Advection Fog in New Hampshire

March 11, 2006

Pway_fog_in_january_warm_front copy

Provided and copyright by: Rob Sheridan
Summary authors & editors: Rob Sheridan

Fog forms when ground-level air is cooled below its dew point. This happens primarily as a result of advection, radiational cooling, orographic lifting, or evaporation. Advection (wind generated horizontal air movement) fog is observed when moist warm air moves over colder surfaces -- commonly observed when a warm front passes over frozen lakes, snow, or cold seawater. On the photo above, advection fog resulted when relatively warm air, associated with northeast moving cyclonic system, passed over a frozen lake in New Hampshire (picture taken in January of 2006).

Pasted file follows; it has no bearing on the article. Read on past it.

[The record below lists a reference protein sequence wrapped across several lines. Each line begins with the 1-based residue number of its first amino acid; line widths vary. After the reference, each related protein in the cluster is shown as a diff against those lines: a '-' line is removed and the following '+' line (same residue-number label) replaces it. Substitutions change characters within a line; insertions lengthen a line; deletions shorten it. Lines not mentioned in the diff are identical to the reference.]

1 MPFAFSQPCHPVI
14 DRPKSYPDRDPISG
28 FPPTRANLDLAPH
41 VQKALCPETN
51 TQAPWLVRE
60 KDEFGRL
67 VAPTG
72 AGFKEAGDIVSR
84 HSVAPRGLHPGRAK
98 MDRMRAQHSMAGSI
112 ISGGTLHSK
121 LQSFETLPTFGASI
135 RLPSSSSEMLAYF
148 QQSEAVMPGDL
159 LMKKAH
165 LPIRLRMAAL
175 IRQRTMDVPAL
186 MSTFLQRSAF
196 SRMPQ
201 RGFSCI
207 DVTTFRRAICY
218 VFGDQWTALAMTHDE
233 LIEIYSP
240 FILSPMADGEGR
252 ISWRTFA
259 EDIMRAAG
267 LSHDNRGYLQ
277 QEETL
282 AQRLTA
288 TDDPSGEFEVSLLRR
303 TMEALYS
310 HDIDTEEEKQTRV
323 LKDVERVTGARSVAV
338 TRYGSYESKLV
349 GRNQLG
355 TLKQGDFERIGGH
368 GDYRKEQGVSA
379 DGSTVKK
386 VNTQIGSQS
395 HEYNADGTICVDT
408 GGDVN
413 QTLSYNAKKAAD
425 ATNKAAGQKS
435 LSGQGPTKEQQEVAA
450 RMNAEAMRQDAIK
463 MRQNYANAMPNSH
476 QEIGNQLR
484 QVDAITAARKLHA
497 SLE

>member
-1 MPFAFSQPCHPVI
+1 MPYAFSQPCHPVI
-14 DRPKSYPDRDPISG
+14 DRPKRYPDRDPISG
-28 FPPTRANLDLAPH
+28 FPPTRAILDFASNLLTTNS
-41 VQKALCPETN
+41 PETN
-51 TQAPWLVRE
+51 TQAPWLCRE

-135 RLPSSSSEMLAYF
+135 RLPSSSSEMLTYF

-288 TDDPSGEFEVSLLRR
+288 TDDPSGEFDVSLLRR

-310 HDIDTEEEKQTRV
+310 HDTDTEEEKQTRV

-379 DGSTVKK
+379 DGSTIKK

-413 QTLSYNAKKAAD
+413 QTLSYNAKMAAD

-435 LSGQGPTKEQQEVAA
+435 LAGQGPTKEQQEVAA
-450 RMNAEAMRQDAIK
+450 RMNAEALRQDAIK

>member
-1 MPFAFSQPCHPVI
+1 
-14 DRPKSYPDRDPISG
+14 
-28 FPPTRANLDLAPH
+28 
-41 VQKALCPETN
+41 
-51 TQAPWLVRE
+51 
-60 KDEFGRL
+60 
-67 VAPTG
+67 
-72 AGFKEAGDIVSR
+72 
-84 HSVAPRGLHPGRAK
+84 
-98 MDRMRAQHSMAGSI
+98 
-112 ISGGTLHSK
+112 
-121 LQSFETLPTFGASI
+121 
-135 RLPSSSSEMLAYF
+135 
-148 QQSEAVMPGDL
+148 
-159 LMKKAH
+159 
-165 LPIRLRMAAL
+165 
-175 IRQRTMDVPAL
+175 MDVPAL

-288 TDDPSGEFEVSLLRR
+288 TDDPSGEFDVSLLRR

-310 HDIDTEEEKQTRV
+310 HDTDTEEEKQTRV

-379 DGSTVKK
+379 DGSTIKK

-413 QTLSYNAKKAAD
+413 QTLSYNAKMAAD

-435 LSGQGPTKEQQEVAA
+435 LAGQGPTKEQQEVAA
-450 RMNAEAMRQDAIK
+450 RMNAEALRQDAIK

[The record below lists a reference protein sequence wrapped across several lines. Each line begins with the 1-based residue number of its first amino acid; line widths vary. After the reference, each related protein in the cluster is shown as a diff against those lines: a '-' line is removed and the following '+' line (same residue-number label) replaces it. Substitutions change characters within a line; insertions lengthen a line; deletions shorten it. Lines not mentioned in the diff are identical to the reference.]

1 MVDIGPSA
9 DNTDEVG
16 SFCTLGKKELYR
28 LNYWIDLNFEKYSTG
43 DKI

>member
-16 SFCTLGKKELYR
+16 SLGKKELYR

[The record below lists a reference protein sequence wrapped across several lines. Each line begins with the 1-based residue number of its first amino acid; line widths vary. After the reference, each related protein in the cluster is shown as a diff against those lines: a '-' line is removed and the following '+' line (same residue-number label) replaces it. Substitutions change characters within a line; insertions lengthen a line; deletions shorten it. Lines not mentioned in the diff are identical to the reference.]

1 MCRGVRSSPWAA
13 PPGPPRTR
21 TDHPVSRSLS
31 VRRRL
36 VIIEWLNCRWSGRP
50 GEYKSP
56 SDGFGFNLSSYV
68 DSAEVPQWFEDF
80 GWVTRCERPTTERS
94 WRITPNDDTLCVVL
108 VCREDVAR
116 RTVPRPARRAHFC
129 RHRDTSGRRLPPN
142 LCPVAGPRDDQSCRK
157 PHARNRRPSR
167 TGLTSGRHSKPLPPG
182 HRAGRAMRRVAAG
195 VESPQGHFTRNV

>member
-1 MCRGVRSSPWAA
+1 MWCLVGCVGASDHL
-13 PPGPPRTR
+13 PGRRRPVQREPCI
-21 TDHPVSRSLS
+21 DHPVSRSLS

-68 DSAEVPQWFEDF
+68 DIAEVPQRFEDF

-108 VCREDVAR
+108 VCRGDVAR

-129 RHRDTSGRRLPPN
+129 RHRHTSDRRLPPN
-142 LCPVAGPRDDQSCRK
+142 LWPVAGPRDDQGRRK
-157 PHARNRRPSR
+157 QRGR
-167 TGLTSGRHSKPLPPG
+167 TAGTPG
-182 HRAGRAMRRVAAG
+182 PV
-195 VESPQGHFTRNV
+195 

Related Links: